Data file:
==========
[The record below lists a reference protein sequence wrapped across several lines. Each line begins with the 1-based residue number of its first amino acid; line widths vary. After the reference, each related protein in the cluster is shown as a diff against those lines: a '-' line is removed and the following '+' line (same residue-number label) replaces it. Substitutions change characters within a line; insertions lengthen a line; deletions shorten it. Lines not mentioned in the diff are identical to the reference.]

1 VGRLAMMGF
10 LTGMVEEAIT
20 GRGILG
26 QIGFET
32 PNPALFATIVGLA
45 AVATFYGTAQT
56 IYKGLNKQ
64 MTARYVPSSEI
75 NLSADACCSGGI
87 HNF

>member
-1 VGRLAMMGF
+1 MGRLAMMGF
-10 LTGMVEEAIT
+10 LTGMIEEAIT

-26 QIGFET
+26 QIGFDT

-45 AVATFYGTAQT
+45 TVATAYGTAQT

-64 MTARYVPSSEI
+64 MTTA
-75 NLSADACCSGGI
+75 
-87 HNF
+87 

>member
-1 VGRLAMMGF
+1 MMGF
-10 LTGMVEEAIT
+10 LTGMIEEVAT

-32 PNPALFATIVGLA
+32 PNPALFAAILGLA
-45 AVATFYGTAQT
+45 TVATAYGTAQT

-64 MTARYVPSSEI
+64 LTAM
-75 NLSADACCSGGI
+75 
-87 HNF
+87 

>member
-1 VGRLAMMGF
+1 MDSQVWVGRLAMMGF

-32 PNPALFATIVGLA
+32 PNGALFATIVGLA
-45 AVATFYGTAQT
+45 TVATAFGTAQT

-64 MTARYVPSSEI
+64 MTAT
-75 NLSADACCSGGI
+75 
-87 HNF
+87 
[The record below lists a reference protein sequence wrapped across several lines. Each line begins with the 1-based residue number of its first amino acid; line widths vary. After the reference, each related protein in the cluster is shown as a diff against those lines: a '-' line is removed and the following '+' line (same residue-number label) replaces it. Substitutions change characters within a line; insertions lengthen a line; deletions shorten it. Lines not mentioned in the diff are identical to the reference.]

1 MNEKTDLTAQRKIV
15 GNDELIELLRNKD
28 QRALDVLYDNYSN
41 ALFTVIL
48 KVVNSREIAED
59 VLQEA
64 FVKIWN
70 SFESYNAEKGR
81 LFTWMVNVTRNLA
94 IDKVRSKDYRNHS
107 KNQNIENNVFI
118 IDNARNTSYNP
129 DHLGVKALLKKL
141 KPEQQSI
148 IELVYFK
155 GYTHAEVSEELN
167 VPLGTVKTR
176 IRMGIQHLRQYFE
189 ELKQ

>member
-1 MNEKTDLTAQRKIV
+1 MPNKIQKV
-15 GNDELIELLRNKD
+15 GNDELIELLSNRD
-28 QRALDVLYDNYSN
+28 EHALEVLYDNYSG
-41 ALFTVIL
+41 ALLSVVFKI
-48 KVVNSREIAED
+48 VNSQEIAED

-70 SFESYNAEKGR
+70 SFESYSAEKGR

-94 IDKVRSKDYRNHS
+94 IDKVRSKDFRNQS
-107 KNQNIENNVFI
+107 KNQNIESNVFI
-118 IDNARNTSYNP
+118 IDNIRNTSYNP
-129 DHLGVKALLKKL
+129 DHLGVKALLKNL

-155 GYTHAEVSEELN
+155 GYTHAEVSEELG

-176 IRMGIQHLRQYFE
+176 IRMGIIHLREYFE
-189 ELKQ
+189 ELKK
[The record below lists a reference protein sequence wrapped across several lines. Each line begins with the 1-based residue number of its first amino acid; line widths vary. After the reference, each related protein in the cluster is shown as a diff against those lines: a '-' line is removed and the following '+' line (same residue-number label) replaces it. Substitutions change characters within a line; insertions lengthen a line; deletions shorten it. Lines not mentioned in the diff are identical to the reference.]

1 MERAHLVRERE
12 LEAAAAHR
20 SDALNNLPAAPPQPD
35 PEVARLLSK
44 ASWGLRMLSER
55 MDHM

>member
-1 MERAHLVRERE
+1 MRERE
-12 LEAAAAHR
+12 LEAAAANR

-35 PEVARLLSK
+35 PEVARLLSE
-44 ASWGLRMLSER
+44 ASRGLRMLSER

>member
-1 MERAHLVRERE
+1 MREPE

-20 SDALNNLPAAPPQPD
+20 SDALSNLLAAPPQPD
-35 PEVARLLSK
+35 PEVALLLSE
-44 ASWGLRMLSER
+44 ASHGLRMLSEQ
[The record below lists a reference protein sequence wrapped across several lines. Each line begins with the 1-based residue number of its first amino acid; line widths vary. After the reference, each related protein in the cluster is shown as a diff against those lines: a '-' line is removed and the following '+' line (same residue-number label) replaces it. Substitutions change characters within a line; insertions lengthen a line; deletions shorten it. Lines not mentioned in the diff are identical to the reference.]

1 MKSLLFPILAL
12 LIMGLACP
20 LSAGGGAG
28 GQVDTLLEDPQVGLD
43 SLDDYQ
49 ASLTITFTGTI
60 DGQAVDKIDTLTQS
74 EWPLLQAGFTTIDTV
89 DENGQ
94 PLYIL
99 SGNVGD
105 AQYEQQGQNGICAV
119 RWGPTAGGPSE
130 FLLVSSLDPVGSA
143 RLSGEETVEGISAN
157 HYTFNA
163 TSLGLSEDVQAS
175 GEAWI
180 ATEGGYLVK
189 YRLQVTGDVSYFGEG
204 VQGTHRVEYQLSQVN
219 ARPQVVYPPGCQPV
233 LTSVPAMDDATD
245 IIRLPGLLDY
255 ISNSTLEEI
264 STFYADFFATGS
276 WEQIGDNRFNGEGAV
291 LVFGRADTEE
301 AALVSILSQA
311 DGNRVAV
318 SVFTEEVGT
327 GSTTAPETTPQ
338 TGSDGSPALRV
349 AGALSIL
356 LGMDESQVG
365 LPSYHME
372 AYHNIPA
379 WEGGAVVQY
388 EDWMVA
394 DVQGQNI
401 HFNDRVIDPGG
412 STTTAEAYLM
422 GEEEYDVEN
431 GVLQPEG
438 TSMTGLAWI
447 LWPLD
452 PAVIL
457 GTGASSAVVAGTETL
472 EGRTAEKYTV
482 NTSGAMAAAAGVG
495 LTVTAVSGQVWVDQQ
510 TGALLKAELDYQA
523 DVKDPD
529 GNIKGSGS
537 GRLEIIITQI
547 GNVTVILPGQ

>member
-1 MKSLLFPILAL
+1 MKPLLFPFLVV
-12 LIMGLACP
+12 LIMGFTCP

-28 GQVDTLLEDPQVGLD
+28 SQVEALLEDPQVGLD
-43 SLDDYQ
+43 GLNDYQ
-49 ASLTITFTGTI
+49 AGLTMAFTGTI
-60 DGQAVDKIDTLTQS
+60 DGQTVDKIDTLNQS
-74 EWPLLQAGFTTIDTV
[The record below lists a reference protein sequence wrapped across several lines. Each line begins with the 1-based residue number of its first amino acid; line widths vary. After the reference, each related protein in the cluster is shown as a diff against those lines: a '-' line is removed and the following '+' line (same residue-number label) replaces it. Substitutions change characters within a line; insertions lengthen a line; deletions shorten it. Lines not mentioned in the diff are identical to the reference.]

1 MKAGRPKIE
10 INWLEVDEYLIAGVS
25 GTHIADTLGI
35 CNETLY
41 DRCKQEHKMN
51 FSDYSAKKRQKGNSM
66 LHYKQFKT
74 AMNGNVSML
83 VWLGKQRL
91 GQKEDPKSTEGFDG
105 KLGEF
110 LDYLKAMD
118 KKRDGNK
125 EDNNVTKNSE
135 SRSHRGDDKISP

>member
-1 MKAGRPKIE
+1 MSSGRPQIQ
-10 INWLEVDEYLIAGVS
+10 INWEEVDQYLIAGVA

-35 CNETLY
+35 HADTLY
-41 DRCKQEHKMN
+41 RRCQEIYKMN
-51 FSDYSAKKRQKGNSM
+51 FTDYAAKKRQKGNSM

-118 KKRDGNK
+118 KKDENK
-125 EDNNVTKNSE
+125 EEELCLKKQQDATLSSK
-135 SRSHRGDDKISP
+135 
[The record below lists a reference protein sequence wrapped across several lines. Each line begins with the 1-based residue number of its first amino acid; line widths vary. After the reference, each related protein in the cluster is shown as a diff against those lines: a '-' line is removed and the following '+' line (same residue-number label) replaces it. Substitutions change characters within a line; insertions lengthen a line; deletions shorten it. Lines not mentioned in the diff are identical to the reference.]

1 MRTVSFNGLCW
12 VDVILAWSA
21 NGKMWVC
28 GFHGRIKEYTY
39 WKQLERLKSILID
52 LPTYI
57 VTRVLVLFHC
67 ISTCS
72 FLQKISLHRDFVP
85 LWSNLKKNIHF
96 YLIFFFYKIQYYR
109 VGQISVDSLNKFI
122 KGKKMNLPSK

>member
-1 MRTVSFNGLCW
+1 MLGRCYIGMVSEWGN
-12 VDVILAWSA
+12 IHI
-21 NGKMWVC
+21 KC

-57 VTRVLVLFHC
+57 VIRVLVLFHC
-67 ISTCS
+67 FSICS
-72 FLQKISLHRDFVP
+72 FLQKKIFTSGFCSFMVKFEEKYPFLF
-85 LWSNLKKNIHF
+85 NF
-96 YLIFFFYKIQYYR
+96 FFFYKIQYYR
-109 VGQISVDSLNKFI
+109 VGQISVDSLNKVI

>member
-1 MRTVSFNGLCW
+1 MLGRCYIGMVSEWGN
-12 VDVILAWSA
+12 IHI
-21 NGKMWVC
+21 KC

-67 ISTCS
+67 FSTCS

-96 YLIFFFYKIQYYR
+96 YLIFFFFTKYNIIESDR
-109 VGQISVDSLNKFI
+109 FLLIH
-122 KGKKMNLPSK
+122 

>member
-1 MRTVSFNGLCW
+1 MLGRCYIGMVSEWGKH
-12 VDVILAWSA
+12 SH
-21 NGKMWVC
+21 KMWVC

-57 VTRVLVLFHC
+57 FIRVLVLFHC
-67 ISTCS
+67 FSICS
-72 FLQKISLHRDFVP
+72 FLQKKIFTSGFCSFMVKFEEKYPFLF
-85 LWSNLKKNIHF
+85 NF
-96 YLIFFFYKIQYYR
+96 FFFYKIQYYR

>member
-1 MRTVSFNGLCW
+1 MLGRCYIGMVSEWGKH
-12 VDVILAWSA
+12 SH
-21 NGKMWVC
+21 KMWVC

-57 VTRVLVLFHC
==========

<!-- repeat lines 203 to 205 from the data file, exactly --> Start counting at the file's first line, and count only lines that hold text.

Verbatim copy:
41 DRCKQEHKMN
51 FSDYSAKKRQKGNSM
66 LHYKQFKT